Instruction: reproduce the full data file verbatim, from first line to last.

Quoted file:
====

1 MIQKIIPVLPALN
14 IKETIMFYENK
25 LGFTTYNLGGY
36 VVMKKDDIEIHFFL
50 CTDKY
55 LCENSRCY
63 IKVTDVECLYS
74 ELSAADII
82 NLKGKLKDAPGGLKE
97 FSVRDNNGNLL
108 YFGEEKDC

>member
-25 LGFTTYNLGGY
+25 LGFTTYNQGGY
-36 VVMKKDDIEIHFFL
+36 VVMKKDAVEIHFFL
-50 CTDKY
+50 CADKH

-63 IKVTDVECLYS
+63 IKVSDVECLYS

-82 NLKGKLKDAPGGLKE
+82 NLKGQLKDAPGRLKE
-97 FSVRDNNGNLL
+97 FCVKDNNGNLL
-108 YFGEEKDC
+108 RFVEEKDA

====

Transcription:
1 MIQKIIPVLPALN
14 IKETIMFYENK
25 LGFTTYNLGGY
36 VVMKKDDIEIHFFL
50 CTDKY
55 LCENSRCY
63 IKVTDVECLYS
74 ELSAADII
82 NLKGKLKDAPGGLKE
97 FSVRDNNGNLL
108 YFGEEKDC

>member
-25 LGFTTYNLGGY
+25 LGFTTYNQGGY
-36 VVMKKDDIEIHFFL
+36 VVMKKDAVEIHFFL
-50 CTDKY
+50 CADKH

-63 IKVTDVECLYS
+63 IKVSDVECLYS

-82 NLKGKLKDAPGGLKE
+82 NLKGQLKDAPGRLKE
-97 FSVRDNNGNLL
+97 FCVKDNNGNLL
-108 YFGEEKDC
+108 RFVEEKDA